This was a fun banjo to build. The tunneled fifth string was a neat option, like most the string runs through a brass tube embedded in the neck. The customer plays a lot of melodic and classical style music and felt having the neck free of a tuner might help. Personally I like the idea as a neat concept but prefer my personal banjos with the standard fifth string design. I would be curious to see what others like.
All the hardware was darkened with a brass darkening solution. We used a Companion no-hole brass tone ring on a maple rim. I was happy with the clarity and bottom end this banjo has. Hand made wood armrest. Tim Purcell provided us with a great maple bridge radiused to match the fret board.
Edited by - CompanionBanjo on 06/16/2020 10:40:06
Looks good and sounds good. This is another great example of what great banjo making is about. I’ve played a banjo that tuned all five strings at the headstock and didn’t really feel like there was that much of a difference I still played the same. I mean I could see some people liking it but at the end of the day It didn’t make a difference if the peg was at the fifth fret or headstock I didn’t feel restricted either way.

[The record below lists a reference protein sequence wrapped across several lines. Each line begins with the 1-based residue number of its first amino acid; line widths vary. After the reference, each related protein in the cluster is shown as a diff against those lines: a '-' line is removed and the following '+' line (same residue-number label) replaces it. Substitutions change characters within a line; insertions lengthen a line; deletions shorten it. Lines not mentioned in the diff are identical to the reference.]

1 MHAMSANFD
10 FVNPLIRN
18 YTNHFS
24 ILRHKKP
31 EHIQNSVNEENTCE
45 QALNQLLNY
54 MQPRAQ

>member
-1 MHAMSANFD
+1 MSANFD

NIce work. Love that walnut (?) burl on the resonator. Sounds crisp but warm.
Thanks Dan, yes that is burl walnut veneer.
'old molly hare' 2 hrs
'Grease Gun' 3 hrs
'Gold Tone BG-250FW' 4 hrs